You might think that VA loans are only available to veterans and current military members. But many surviving spouses may also apply for a VA loan. Are you an unmarried surviving spouse of someone in the service? If so, you’ll need VA Form 26-1817, Request for Determination of Loan Guaranty Eligibility – Unmarried Surviving Spouses. Submitting this form is one of the first steps toward getting a VA loan.
Check out our mortgage calculator.
The Purpose of VA Form 26-1817
Many lenders use an online system called Web LGY to establish whether a veteran or surviving spouse is eligible for a VA loan. Surviving spouses of veterans who died in active duty or from a service-related disability are typically not included in this system. Therefore, they’re required to complete VA Form 26-1817.
By submitting a VA Form 26-1817 you can obtain a Certificate of Eligibility (COE), a form you need to prove to lenders that you are eligible for a VA loan. This specific form applies to surviving spouses who receive Dependency and Indemnity Compensation (DIC) benefits. If you are not receiving DIC benefits, you’ll need to submit VA Form 21-534.
You may not be eligible for a VA loan if you have remarried since your spouse’s death. However, there is an exception. If you remarried on or after turning 57 and did not remarry before December 16, 2003, you could still be eligible for the VA loan.
How to Complete VA Form 26-1817
VA Form 26-1817 is only one-page long and shouldn’t take long to complete. Gathering the information needed to fill out the document and completing the form takes only about 15 minutes.
In the first part of the form, you must provide your identification and contact information. This includes your name, address, Social Security number, phone number, email address and date of birth.
You’ll only need to complete Boxes 2A-2C if you are a veteran yourself. In this case, you will need to provide information about your service. You must include your branch of service, service number and periods of service.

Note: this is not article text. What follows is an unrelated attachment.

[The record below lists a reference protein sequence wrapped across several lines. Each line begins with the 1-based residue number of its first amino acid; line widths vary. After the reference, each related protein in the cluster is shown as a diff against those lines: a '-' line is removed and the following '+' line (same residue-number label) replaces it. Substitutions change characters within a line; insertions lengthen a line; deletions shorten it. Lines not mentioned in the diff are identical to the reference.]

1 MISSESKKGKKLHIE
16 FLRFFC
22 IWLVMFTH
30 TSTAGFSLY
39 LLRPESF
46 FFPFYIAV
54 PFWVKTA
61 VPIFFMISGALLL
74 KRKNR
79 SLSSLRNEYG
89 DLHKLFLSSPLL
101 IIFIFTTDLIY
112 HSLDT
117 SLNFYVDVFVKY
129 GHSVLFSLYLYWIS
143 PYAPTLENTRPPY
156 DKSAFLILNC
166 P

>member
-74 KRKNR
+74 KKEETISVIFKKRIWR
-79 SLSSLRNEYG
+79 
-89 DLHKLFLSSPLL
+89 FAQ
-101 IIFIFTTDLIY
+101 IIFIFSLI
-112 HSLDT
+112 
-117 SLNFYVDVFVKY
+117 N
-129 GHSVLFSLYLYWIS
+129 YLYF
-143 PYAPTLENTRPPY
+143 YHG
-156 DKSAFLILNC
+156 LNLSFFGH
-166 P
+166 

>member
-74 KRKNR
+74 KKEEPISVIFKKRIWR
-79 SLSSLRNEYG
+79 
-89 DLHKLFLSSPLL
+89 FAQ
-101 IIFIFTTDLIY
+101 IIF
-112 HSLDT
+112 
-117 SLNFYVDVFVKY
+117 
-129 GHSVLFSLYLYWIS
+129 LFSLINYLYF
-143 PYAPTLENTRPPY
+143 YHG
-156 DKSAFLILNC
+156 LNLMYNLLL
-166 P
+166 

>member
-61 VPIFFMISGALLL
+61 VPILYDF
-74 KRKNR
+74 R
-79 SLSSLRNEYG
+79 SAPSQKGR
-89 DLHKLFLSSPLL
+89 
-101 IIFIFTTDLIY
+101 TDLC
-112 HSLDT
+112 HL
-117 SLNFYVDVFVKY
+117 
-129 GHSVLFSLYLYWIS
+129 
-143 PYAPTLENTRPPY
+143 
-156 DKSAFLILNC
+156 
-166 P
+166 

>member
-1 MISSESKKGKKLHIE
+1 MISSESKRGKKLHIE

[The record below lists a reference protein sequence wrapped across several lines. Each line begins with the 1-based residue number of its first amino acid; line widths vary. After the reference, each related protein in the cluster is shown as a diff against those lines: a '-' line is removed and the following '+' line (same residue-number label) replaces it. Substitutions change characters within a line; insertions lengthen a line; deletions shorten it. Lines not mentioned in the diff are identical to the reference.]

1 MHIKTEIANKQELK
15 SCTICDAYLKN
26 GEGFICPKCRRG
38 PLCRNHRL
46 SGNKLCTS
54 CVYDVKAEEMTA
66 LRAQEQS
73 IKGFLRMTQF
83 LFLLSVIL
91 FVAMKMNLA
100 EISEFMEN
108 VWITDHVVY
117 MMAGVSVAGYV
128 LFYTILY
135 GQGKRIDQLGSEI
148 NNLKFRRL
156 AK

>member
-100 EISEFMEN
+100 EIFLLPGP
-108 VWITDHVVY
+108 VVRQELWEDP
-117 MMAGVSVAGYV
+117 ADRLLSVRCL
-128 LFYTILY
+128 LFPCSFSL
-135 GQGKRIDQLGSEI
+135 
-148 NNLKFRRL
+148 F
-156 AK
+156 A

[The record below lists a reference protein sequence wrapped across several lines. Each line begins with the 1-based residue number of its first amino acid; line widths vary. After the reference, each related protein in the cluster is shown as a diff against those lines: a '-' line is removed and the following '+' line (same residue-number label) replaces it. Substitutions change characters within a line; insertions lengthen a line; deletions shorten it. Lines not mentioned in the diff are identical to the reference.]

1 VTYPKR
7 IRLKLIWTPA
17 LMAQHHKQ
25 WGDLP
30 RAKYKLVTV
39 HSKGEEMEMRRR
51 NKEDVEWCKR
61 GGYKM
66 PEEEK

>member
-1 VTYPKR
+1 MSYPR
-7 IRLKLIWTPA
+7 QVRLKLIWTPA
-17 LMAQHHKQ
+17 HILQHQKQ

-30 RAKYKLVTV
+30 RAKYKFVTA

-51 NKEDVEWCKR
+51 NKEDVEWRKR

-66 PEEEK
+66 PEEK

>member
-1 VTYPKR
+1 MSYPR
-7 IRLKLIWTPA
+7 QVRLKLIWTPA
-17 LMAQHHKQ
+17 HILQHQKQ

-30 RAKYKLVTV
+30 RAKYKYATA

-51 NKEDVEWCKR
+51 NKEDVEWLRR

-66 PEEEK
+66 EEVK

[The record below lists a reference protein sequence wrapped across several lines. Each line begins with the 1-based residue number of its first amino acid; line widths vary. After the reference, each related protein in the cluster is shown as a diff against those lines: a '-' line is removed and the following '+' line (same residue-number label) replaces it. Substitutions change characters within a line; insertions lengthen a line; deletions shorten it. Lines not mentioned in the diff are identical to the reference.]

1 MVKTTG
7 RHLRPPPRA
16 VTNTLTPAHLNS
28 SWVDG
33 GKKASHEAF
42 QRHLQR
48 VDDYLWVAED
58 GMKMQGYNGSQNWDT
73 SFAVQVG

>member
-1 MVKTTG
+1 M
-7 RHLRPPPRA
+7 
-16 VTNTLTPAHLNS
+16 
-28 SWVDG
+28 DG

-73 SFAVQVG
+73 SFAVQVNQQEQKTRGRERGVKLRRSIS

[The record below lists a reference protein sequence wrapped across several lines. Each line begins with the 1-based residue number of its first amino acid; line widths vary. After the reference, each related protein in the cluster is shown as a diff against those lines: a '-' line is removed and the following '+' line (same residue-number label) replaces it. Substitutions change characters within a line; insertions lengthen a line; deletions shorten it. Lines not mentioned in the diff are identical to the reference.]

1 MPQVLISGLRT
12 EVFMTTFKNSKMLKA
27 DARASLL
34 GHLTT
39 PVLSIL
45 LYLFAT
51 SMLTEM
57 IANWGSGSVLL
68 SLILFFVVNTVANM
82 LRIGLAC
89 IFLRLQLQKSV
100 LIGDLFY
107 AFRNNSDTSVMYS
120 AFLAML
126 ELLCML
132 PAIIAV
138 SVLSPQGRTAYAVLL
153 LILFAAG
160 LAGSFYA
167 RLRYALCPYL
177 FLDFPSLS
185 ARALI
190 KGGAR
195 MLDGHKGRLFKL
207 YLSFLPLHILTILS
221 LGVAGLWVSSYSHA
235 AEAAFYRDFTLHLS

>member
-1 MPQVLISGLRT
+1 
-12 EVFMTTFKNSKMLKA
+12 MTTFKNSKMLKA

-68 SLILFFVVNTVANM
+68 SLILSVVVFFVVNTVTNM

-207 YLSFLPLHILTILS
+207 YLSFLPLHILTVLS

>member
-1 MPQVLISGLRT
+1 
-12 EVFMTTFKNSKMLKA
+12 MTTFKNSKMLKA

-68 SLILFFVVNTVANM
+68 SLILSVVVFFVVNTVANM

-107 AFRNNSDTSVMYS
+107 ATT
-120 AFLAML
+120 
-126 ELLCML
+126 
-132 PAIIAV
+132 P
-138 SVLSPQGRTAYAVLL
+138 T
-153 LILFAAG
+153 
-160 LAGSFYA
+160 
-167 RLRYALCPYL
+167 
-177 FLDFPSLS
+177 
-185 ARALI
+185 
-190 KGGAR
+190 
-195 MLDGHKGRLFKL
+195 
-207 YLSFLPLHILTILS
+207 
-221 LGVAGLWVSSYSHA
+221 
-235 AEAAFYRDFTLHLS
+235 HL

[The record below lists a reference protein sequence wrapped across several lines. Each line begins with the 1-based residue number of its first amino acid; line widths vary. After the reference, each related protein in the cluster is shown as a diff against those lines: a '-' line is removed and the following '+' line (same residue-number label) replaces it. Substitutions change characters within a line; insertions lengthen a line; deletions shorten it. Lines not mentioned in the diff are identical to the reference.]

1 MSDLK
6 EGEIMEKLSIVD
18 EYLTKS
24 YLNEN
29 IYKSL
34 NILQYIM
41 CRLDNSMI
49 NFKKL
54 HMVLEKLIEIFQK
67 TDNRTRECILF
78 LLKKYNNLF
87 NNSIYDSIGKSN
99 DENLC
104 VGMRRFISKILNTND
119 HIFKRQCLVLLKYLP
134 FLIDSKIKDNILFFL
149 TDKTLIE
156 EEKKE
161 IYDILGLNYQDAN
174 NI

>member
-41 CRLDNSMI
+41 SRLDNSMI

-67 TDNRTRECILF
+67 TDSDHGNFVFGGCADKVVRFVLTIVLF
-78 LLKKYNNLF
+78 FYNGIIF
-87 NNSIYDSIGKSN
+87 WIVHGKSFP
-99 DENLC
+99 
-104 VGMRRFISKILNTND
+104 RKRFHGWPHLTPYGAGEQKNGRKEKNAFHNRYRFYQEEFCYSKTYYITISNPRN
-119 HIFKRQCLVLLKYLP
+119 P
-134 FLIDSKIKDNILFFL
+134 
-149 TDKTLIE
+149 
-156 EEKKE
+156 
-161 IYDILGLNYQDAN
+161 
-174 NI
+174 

Box 3-9 asks for information about your veteran spouse. You’ll need their name, date of birth and Social Security number.
You’ll also need to provide details about your veteran spouse’s service. You must include the VA File number, which is the deceased veteran’s claim number. If you know the location of the VA claims file, you must provide that information as well.
Then you must include the veteran’s service number, their branch of service and date of your veteran spouse’s death. Lastly, you will need to include the period of your veteran’s military duty from start to finish.
In this box, you must state whether you currently receive DIC benefits. If so, you will need to provide your VA claim number. Your VA claim number is the number that the Department of Veterans Affairs uses to identify those receiving benefits.
In Box 11, you’ll need to state whether you have previously applied for proof that you’re eligible for a VA loan. Box 12 asks whether you’ve previously received a Certificate of Eligibility (COE).
If you previously purchased a home through the VA loan program, you will need to provide information about the property. You must provide the address of the home, VA loan number and the date of the loan.
Here, you will need to explain why you want a VA loan. VA loans are often associated with purchasing a home. However, you can also get a VA loan to buy land or refinance via a cash-out refinance or interest rate reduction refinance.
Finally, Box 18 requires you to sign and date the form. The VA will fill out the rest of the form. When you’re ready to submit the form, you can take it to your lender or mail it to your local Veteran Affairs Office.
As a surviving spouse, you might have to rely on a VA loan to get a home or refinance. VA loan approval is not automatic, however, and the VA has to determine whether you’re eligible for financing. That’s why you need to complete VA Form 26-1817.
While VA Form 26-1817 isn’t long, you might get confused about the information it’s asking for. For example, you will have to read carefully to know when the form asks about the deceased veteran’s military service versus your own service. However, if you pay attention and collect the information you need beforehand, it should be a breeze.
Photo credit: ©iStock.com/RichLegg, ©iStock.com/Moussa81, ©iStock.com/Pekic